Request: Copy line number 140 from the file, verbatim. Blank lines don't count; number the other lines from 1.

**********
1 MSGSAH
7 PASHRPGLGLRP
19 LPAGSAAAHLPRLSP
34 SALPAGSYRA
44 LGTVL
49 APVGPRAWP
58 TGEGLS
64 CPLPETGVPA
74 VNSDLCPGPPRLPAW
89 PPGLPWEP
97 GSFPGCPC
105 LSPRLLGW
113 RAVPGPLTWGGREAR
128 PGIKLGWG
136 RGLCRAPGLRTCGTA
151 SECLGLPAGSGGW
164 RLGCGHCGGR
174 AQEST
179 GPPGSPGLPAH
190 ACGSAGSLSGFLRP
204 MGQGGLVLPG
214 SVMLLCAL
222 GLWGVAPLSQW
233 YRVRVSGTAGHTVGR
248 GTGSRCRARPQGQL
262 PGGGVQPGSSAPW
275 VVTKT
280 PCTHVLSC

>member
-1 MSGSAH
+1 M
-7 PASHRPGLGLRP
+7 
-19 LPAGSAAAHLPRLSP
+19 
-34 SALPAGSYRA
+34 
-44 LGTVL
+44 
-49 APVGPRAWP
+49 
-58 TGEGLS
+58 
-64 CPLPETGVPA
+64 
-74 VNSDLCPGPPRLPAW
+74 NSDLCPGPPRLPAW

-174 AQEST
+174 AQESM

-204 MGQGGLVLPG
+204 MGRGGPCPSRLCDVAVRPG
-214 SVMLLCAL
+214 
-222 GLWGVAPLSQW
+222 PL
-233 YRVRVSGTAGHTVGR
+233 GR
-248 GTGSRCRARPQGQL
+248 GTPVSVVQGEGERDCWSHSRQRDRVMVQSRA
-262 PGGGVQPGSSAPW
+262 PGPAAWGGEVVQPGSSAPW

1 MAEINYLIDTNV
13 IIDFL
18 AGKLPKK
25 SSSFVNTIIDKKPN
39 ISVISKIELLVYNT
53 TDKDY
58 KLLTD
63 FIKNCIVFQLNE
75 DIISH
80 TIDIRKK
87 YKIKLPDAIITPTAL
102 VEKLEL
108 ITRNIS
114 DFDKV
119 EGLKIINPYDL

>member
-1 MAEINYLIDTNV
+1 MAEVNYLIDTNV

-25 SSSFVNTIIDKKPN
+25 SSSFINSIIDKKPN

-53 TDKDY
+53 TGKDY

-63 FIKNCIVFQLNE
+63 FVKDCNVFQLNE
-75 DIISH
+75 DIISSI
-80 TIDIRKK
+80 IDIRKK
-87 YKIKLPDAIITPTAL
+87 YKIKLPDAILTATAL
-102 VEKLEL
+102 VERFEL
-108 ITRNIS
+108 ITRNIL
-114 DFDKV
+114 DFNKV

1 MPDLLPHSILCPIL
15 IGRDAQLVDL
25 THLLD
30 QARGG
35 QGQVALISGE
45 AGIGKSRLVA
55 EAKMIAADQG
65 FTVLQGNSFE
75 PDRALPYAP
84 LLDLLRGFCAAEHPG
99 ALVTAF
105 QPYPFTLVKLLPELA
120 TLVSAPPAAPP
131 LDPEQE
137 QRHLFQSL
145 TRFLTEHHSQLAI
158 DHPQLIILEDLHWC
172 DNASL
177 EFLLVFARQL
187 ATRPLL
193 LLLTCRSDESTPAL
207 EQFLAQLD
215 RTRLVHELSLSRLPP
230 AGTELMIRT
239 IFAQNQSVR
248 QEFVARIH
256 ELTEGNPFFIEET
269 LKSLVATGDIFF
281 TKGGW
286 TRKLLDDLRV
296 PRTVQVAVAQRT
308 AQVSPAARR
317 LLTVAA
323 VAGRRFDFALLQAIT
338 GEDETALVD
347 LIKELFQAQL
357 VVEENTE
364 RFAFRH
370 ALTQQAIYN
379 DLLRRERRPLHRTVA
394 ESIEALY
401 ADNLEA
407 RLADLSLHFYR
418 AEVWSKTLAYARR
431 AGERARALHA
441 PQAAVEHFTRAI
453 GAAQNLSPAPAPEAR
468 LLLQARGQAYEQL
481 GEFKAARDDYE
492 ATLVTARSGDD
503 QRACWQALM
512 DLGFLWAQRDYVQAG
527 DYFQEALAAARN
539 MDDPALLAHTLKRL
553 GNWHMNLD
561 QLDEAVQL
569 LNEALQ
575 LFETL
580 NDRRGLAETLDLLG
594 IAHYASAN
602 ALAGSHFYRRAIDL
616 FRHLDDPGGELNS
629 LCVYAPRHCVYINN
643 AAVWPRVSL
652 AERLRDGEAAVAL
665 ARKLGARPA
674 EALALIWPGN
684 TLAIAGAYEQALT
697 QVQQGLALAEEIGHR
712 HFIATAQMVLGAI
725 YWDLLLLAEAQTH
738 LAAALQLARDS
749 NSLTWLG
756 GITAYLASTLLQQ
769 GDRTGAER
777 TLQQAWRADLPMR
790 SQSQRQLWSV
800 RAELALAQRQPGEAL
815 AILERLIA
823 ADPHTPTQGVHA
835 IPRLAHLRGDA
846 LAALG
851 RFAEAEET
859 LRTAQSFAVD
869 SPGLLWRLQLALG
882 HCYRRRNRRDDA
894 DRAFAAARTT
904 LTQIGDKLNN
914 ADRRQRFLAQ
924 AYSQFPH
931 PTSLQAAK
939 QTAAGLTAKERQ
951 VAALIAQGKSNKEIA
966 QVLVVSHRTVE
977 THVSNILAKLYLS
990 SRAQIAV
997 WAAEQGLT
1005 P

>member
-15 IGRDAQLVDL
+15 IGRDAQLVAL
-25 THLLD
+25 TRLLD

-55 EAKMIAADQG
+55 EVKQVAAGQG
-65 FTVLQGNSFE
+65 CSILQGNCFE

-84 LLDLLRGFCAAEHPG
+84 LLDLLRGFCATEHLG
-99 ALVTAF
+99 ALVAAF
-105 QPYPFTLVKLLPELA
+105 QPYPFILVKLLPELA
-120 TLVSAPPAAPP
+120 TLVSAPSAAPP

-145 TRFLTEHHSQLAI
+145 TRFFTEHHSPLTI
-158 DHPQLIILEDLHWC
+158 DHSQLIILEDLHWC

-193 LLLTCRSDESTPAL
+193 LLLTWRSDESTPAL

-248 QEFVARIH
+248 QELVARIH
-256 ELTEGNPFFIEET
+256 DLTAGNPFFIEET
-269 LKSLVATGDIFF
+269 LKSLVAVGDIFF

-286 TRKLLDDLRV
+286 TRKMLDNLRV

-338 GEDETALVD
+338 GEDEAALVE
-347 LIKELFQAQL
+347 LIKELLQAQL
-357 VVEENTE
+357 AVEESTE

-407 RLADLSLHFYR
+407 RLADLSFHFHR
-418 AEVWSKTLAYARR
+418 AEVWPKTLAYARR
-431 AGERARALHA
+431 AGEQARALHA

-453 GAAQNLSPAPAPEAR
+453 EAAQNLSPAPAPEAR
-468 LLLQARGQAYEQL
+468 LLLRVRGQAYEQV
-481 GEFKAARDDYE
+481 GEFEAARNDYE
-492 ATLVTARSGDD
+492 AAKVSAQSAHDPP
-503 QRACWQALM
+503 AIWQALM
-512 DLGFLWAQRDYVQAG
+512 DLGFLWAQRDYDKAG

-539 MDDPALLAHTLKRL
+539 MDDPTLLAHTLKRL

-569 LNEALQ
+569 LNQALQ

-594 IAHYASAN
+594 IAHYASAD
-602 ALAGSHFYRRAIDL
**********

407 RLADLSLHFYR